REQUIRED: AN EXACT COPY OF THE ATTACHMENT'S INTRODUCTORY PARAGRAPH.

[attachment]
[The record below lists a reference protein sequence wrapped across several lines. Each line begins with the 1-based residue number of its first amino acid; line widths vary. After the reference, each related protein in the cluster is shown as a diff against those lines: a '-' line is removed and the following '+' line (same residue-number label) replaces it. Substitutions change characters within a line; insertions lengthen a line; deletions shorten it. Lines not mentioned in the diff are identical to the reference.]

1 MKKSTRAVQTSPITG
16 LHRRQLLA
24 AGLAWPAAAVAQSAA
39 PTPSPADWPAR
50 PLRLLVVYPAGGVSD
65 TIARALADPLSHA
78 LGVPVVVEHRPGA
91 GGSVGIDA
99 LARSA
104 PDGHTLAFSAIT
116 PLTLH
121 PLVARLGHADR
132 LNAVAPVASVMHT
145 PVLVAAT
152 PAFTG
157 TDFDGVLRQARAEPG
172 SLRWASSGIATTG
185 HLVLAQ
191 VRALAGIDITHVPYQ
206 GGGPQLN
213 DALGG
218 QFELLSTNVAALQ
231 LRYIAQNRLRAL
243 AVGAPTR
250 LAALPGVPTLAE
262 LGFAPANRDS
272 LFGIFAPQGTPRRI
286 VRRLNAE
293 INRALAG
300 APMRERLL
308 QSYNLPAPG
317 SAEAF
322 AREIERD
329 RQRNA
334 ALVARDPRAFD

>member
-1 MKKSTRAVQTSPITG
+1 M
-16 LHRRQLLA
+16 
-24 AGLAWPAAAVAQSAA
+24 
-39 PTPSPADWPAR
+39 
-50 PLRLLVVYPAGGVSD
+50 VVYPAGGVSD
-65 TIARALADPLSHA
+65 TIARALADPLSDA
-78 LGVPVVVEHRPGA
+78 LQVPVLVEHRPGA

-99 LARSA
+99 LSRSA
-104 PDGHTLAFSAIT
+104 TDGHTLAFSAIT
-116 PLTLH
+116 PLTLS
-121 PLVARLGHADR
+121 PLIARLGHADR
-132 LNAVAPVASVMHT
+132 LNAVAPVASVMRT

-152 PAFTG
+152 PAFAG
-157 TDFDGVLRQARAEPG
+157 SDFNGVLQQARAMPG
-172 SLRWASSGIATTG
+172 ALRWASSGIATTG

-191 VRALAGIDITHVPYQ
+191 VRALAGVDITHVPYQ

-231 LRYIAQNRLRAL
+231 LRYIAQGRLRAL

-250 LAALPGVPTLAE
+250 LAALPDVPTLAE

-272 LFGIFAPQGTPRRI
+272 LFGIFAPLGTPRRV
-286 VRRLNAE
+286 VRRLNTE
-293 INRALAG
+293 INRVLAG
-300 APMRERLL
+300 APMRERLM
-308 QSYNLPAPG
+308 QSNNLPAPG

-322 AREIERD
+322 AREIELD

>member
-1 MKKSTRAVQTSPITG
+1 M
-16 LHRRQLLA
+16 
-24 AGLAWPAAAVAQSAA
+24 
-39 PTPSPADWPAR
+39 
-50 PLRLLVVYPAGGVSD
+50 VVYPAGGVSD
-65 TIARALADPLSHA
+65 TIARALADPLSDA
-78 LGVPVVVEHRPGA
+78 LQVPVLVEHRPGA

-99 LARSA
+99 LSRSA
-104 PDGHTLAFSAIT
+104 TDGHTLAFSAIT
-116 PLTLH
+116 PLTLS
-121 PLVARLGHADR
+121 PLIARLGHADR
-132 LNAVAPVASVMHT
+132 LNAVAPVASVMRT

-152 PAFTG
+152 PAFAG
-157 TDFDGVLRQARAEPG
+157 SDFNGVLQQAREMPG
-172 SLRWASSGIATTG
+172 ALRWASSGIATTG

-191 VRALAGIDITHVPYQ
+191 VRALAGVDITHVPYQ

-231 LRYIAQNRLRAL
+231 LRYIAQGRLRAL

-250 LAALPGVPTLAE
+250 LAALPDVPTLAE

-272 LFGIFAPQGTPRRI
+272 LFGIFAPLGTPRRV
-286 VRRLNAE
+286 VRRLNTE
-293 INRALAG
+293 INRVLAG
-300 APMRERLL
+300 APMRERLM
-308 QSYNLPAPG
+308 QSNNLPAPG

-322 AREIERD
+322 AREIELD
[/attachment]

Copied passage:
[The record below lists a reference protein sequence wrapped across several lines. Each line begins with the 1-based residue number of its first amino acid; line widths vary. After the reference, each related protein in the cluster is shown as a diff against those lines: a '-' line is removed and the following '+' line (same residue-number label) replaces it. Substitutions change characters within a line; insertions lengthen a line; deletions shorten it. Lines not mentioned in the diff are identical to the reference.]